On each day of the festival (except Shabbat), during the daytime hours, we take the Four Kinds, recite a blessing over them, bring them together in our hands and wave them in all six directions: right, left, forward, up, down and to the rear. (The Four Kinds are also an integral part of the holiday's daily morning service.)
Sukkot is also called The Time of Our Joy; indeed, a special joy pervades the festival. Nightly Water-Drawing Celebrations, reminiscent of the evening-to-dawn festivities held in the Holy Temple in preparation for the drawing of water for use in the festival service, fill the synagogues and streets with song, music, and dance until the wee hours of the morning.
Sukkot runs from the fifteenth through the twenty-first of Tishrei. The first two days of this festival (in Israel only the first day) are a major holiday, when most forms of work are prohibited. On the preceding nights, women and girls light candles, reciting the appropriate blessings, and we enjoy nightly and daily festive meals, accompanied by the Kiddush.
Celebrations fill the streets with song and dance until the wee hours of the morning The remaining days of the festival are Chol Hamoed ("intermediate days"), when most forms of work are permitted. We try to avoid going to work, writing, and certain other activities – many families use this time to enjoy fun family outings.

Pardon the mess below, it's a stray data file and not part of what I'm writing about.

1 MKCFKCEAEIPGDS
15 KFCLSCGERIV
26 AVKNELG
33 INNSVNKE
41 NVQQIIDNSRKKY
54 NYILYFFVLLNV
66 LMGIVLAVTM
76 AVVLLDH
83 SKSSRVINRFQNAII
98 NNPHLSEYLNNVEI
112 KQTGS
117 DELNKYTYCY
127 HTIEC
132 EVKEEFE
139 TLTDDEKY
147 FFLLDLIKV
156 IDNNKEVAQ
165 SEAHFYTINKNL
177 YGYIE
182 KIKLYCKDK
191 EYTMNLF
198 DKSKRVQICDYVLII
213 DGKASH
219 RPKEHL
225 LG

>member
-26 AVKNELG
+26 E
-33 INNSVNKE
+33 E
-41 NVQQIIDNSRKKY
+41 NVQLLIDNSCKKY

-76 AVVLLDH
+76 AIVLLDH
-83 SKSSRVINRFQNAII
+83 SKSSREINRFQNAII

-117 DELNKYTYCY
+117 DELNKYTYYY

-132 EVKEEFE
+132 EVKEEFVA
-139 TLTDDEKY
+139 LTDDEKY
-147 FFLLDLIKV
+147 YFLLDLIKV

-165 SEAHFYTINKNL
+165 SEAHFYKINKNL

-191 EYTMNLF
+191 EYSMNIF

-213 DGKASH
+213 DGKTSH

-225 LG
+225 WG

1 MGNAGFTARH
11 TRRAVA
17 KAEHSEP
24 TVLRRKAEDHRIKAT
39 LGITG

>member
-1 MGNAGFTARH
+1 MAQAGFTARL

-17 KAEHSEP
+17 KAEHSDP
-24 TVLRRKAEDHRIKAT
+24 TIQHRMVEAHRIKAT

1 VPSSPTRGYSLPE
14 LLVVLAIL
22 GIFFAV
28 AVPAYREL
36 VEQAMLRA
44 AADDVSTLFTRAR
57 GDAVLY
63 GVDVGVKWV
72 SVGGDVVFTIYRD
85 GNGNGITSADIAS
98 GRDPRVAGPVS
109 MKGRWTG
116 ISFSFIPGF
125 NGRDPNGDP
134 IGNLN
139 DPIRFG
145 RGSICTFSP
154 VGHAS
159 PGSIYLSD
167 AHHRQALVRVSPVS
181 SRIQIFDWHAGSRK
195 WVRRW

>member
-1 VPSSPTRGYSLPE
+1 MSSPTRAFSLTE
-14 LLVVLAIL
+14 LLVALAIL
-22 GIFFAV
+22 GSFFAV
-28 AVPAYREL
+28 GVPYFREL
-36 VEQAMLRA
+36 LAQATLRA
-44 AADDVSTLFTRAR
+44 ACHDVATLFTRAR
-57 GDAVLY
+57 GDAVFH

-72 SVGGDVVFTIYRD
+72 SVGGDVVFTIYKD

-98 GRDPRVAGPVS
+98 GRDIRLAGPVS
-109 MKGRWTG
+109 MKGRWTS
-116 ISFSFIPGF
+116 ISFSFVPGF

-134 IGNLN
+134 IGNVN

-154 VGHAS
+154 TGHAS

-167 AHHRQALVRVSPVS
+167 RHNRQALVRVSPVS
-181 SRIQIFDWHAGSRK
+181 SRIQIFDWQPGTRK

Every day of Sukkot, including Chol Hamoed, we recite the complete Hallel, Hoshanot, and Musaf, and the Torah is read during the morning service.
The seventh day of Sukkot is called Hoshanah Rabbah ("Great Salvation"). According to tradition, the verdict for the new year – which is written on Rosh Hashanah and sealed on Yom Kippur – is not handed down by the Heavenly Court until Hoshanah Rabbah. On this day we encircle the bimah (synagogue reading table) seven times while holding the Four Kinds and offering special prayers for prosperity during the upcoming year. During the course of the morning prayers it is also traditional to take a bundle of five willow branches and beat them against the ground five times.
Jerusalem's Top Hotels Think Big as Sukkot Approaches Forget the little hut in the backyard. These grand sukkahs combine luxury and design with halachic detail. By Sara Toth Stub October 14, 2016 • 12:00 AM